When business and fan pages started, administrators enjoyed very high organic reach with its followers. Facebook was the go-to platform for major brands and small businesses to build large followings and post unlimited promotional and customer relations content 24 hours a day, 7 days a week. Facebook’s initial public offering (IPO) in May of 2012 immediately changed how the platform worked. The company now had shareholders to satisfy. Its entire philosophy changed almost overnight, and made many influential people angry in the process.

George Takei, the long-time Star Trek actor, noticed the change in June that year and posted a not-so-subtle note to his two million followers about it.

A Facebook employee responded to Takei, saying the company had not changed anything about the way posts were disseminated. Instead, according to the employee, Facebook made the user experience better by making the content they see more relevant. But Takei was not satisfied with the explanation, as he posted a very similar note several months later.

Billionaire Mark Cuban, who owns the NBA’s Dallas Mavericks, talked about the changes to Facebook business pages in November of 2012. The team posted a promo for an upcoming game on Facebook assuming it would reach a large percentage of its 2.3 million followers at the time. The post only reached 27,000 of the Mavericks’ followers organically (or about 1.1%). Cuban tweeted his assessment of Facebook, along with a screenshot of Facebook demanding $3,000 for the Mavericks to reach about half of their followers (NOTE: the tweet has since been deleted).

A few days later Cuban expanded on his tweet in a Huffington Post article. He was not recommending companies leave Facebook, but that they de-emphasize it in favor of Instagram, Twitter, Tumblr and other social networks.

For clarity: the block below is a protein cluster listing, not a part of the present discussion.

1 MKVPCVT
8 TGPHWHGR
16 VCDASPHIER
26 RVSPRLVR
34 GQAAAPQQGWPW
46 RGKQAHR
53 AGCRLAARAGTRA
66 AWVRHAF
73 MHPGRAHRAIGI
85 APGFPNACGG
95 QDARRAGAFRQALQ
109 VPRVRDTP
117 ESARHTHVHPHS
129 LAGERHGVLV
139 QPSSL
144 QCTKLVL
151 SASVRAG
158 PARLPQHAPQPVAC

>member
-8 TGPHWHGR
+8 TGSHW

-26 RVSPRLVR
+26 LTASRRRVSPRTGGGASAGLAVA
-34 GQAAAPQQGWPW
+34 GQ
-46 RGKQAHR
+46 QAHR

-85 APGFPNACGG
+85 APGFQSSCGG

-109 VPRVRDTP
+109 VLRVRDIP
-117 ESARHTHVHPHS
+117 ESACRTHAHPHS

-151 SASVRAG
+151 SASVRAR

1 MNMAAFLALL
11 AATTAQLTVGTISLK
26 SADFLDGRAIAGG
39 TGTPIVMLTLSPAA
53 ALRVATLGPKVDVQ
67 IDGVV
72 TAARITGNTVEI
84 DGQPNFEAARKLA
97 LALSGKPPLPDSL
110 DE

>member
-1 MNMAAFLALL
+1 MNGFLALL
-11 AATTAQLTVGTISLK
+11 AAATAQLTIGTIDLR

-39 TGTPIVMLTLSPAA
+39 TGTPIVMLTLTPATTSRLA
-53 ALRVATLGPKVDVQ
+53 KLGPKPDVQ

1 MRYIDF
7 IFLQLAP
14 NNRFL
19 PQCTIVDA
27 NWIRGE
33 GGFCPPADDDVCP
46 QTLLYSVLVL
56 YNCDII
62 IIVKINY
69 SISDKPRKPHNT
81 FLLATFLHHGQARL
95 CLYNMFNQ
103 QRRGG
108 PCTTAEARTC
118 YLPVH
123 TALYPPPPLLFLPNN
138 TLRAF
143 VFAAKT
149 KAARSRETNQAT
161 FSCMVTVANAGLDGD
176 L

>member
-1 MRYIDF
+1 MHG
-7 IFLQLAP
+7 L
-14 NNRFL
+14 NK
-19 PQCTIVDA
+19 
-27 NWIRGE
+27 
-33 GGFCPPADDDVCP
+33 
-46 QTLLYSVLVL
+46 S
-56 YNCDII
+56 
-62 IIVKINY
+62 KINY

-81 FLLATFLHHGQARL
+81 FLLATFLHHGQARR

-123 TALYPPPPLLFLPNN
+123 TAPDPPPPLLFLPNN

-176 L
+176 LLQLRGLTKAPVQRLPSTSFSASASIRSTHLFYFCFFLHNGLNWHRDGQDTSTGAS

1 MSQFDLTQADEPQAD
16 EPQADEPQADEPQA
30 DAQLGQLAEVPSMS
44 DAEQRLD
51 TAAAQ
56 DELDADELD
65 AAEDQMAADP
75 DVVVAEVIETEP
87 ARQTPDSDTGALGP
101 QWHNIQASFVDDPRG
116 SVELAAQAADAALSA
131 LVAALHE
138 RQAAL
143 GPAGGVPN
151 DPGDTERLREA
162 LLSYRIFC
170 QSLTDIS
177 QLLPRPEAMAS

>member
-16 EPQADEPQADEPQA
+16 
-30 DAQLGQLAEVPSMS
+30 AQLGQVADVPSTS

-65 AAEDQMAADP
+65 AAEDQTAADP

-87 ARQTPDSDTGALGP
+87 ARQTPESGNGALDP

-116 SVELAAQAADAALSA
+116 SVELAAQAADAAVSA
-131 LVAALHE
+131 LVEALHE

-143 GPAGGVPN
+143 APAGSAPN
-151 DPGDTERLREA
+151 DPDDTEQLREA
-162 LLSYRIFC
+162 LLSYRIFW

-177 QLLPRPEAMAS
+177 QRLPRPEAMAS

Post-IPO Facebook changed its news feed algorithm to reduce average organic reach by business pages to 16% of its followers, according to a 2014 white paper by Social@Ogilvy. Further, the more followers you had, the less your organic reach. By October of 2013, average organic reach dropped to 12%. Pages with more than 500,000 followers, however, dropped to an average of 4% organic reach. Four months later, in February 2014, average organic reach for all business pages dropped to 6.2%, and to 2.1% for pages with more than 500,000 followers. Facebook announced more changes to its algorithm in June of last year, leading to even lower organic reach.

There are things you can do on Facebook to increase organic reach of followers. As Mr. Takei suggested above, tell followers to prioritize your posts. Today this is done a little differently than he described in his 2012 post.

Facebook Live broadcasts and videos published on the native Facebook video platform (versus externally-linked videos) tend to get more interactions. The algorithm also recognizes quality content, which uses factor such as word frequency, choice and count. Its just another reason why company blogs with high-quality content are such valuable assets.

The only way businesses truly reap the benefits of Facebook is by paying for it. We recently tested out paid advertising on Facebook for a clients’ business page that sells encrypted email service. We authorized Facebook to take $50 from the clients’ credit card to “boost” a post about online privacy in the wake of Senate Joint Resolution 34 being signed into law earlier this month. The campaign was supposed to run for four days. Facebook ultimately took $30 from the client’s credit card and ended the campaign after three days for whatever reason. The client just joined Facebook that week, so only had five followers before the boosted post, which ultimately reached 1,266 news feeds (60 organically), got 110 total engagements, and only ONE click on the actual link.

Some data is excluded due to confidentiality agreements.